She`ll Be Coming `Round The Mountain - Kilby Snow & Wade Ward
Flop-Eared Mule - Kilby Snow
Bile `Em Cabbage Down - Ernest Stoneman & Mike Seeger
All I Got`s Gone - Ernest Stoneman
Ella`s Grave - Neriah & Kenneth Benfield
Shortnin` Bread - Kenneth Benfield
Old Joe Clark - Kenneth Benfield
Waltz - Neriah Benfield
Precious Jewel - Kilby Snow
Ain`t Going To Work Tomorrow - Kilby Snow

Click here to download side 1

Tracks for side 2---

Mule Skinner Blues - Kilby Snow
John Henry - Kilby Snow
Weeping Willow Tree - Neriah & Kenneth Benfield
Wreck Of Number Nine - Ernest Stoneman
Red River Valley - Kilby & Jim Snow
The Great Reaping Day - Ernest Stoneman
I`m Alone, All Alone - Ernest Stoneman & Mike Seeger
Jacob`s Ladder - Kenneth Benfield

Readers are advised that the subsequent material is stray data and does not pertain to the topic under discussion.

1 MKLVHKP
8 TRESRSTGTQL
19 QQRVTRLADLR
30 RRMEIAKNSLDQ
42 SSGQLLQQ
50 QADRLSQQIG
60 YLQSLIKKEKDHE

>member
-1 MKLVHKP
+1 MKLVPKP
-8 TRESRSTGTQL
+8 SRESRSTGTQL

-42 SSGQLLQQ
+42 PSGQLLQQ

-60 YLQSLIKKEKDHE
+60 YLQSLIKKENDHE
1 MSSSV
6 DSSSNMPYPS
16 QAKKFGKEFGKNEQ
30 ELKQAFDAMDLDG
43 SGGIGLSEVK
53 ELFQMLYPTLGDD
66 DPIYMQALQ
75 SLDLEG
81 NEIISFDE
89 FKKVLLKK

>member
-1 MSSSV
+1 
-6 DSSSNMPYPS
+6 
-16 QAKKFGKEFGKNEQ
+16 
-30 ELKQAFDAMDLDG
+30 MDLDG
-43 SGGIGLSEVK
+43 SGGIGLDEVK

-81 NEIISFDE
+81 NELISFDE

`Way Down In The Country - Kenneth Benfield
Benfield Hoedown - Neriah Benfield
Wildwood Flower - Kilby Snow & Mike Seeger
Tragic Romance - Kilby Snow, Hazel Dickens & Mike Seeger
Click here to download side 2

Saturday, August 1, 2009

Roy Acuff Columbia sides "un-re-issued" on cd

Howdy folks----I`m back!! Here we have a bunch of Roy Acuff songs that were issued on 78`s that have never made it onto a cd as far as I know.
These 78`s are all from my own collection. One title, I Didn`t Want You to Know, is a test pressing I have, it was never issued at all. One of these days I`ll go through the archives and find some more un-issued sides for your listening pleasure. There are other un-issued sides that have came out on cd & LP`s that I have in the archives.
I hope there are some Roy Acuff fans out there, he`s one of my favorites.